We are troubleshooting a server that has high CPU utilization. After finding that the queries weren't really causing it, we started looking into compilations.

Performance Monitor is showing less than 50 Compilations/sec and less than 15 Recompilations/sec.

After running an XE session looking for compilations, we are seeing thousands of compilations per second.

This system is using triggers to audit changes. Most of the compilations are due to triggers. The triggers reference sys.dm_tran_active_transactions.

Our first thought was that maybe referencing a DMV in a trigger would cause it to compile each time, or maybe just this specific DMV would cause it. So I started testing that theory. It does compile each time, but I hadn't checked if a trigger compiles each time it is triggered when it doesn't reference the DMV and instead hardcodes a value. It was still compiling each time it got triggered. Dropping the trigger stops the compiles.

  1. We are using sqlserver.query_pre_execution_showplan in an XE session to track the compilations. Why is there a discrepancy between that and the PerfMon counter?
  2. Is it normal that you get a compilation event each time a trigger runs?

Repro script:

CREATE TABLE t1 (transaction_id int, Column2 varchar(100));
CREATE TABLE t2 (Column1 varchar(max), Column2 varchar(100));
GO

CREATE TRIGGER t2_ins
ON t2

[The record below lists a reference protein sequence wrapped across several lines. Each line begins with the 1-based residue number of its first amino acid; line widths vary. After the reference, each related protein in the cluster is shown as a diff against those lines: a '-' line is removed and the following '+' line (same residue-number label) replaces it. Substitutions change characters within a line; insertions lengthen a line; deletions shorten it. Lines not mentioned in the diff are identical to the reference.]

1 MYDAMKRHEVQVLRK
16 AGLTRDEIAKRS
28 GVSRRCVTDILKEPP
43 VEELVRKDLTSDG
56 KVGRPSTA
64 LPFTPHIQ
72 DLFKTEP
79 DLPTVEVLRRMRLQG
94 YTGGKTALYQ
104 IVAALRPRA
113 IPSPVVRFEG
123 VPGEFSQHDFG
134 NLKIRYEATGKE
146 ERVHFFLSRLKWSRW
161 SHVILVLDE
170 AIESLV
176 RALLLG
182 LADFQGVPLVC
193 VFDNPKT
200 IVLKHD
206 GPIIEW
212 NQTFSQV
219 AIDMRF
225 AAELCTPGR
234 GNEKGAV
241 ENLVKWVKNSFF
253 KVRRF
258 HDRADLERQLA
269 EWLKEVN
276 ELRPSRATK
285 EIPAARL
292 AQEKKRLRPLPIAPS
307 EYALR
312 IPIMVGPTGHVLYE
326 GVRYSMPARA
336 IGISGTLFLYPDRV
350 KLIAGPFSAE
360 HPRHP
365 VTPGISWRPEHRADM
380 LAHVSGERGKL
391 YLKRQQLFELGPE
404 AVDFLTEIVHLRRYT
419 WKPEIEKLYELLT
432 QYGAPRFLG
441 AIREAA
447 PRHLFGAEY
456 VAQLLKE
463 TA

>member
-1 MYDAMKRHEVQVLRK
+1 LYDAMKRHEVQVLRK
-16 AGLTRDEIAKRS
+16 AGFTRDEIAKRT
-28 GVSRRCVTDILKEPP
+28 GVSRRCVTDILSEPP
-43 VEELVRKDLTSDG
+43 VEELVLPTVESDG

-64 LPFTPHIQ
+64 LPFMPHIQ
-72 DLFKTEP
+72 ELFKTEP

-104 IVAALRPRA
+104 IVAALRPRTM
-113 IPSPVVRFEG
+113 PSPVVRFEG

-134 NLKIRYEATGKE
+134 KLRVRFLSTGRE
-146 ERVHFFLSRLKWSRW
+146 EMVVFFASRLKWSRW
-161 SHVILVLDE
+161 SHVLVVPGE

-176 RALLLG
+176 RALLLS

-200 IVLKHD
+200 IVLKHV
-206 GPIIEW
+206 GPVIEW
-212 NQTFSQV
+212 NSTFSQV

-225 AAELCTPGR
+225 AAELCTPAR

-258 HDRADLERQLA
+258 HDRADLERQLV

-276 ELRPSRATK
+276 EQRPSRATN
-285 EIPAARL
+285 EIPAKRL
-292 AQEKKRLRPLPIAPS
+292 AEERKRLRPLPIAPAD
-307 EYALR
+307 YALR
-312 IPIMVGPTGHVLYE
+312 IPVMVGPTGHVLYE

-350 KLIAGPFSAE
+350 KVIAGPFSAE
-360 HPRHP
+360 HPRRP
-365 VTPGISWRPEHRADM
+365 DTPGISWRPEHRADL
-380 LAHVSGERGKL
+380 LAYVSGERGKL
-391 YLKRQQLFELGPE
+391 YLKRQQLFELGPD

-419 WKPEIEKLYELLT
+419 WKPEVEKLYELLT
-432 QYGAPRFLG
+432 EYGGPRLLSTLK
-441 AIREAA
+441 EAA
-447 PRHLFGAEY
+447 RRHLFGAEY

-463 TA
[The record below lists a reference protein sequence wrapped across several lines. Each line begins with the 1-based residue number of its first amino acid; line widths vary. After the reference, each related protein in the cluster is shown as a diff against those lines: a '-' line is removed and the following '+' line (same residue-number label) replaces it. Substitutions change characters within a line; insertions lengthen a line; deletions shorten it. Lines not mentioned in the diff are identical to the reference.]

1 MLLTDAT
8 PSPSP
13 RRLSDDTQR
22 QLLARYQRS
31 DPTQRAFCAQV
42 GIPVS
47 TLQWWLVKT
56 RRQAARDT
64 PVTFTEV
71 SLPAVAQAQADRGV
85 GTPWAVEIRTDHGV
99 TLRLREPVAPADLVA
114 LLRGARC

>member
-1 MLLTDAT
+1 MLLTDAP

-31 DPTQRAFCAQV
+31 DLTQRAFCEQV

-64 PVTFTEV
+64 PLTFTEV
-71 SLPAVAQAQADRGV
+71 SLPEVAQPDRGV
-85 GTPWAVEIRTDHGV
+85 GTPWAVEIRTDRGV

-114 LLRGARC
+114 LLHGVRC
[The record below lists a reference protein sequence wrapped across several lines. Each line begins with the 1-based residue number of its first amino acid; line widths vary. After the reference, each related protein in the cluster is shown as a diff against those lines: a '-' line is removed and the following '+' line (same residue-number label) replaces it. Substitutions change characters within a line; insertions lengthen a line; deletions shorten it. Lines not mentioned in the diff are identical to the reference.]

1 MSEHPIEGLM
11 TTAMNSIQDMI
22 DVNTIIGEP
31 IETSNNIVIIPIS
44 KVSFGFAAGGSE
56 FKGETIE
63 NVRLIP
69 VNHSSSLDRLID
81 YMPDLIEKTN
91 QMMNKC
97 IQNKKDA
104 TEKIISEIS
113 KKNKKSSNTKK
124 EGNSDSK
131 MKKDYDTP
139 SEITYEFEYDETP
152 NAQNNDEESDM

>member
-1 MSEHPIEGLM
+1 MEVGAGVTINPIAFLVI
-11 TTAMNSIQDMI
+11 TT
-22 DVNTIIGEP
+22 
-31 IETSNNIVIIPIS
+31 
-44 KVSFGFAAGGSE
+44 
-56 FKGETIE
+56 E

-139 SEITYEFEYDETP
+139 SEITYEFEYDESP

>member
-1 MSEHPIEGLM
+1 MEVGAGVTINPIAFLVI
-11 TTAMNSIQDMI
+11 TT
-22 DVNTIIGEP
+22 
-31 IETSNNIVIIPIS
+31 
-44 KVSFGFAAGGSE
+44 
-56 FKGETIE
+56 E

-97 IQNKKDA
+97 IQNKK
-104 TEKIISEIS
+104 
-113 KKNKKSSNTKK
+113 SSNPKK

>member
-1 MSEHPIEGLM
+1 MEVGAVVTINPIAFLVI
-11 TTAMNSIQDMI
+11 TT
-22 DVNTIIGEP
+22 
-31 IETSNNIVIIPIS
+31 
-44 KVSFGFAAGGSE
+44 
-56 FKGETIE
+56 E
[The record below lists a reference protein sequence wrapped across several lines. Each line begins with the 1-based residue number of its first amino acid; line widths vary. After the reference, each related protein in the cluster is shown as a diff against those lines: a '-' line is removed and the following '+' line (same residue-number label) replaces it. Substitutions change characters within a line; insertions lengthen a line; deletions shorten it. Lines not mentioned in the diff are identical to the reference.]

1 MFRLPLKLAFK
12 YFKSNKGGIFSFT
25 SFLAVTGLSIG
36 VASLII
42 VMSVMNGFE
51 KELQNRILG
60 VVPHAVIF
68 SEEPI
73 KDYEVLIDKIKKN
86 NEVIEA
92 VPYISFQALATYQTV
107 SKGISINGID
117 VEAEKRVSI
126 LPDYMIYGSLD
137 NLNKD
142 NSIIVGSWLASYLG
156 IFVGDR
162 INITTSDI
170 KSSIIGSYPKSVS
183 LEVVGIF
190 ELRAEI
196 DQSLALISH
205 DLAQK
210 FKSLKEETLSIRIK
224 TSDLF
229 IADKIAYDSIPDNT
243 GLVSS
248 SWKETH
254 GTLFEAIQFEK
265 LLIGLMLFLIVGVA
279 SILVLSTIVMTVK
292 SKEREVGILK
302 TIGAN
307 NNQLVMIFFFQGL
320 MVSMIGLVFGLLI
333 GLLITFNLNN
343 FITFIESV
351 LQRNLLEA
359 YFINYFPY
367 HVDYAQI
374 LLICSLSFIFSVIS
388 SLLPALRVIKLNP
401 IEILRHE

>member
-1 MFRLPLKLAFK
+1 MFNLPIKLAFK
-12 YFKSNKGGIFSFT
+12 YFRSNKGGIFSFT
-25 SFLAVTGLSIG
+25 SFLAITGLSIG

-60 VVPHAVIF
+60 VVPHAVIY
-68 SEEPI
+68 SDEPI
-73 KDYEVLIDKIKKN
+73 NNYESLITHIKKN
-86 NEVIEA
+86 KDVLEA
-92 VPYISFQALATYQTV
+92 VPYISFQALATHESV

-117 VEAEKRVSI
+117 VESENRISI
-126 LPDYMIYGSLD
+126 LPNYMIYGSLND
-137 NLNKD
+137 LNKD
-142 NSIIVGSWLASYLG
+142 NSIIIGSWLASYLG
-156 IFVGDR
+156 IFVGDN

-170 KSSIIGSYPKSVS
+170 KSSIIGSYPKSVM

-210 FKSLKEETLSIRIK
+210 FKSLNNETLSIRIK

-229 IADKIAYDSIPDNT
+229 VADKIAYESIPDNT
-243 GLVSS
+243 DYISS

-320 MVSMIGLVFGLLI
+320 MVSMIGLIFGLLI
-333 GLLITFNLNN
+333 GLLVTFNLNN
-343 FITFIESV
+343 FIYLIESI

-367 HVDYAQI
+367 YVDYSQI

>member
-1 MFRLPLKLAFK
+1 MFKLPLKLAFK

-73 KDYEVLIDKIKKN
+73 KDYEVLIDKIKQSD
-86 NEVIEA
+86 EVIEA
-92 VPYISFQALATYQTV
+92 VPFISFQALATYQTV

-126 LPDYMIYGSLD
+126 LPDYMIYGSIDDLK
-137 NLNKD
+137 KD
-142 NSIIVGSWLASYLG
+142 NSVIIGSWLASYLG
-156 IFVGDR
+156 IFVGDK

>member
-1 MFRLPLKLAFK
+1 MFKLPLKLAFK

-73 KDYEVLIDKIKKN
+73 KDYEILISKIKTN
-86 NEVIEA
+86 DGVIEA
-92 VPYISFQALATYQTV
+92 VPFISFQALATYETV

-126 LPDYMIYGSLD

AFTER INSERT
AS

INSERT INTO t1
SELECT (SELECT TOP 1 transaction_id FROM sys.dm_tran_active_transactions), Column2
FROM inserted;
GO

--Both of these show compilation events
INSERT INTO t2 VALUES ('row1', 'value1');
INSERT INTO t2 VALUES ('row2', 'value2');
GO

ALTER TRIGGER t2_ins
ON t2
AFTER INSERT
AS

INSERT INTO t1
SELECT 1000, Column2
FROM inserted;
GO

--Both of these show compilation events
INSERT INTO t2 VALUES ('row3', 'value3');
INSERT INTO t2 VALUES ('row4', 'value4');

DROP TRIGGER t2_ins;

--These do not show compilation events
INSERT INTO t2 VALUES ('row5', 'value5');
INSERT INTO t2 VALUES ('row6', 'value6');

DROP TABLE t1, t2;
up vote 17 down vote accepted

The XE event being used is leading you incorrectly to think the trigger is actually compiling every execution. There are two extended events query_pre_execution_showplan and query_post_compilation_showplan that have similar descriptions, but differ by one important word:

query_pre_execution_showplan

Occurs after a SQL statement is compiled. This event returns an XML representation of the estimated query plan that is generated when the query is optimized. Using this event can have a significant performance overhead so it should only be used when troubleshooting or monitoring specific problems for brief periods of time.

query_post_compilation_showplan

Occurs after a SQL statement is compiled. This event returns an XML representation of the estimated query plan that is generated when the query is compiled. Using this event can have a significant performance overhead so it should only be used when troubleshooting or monitoring specific problems for brief periods of time.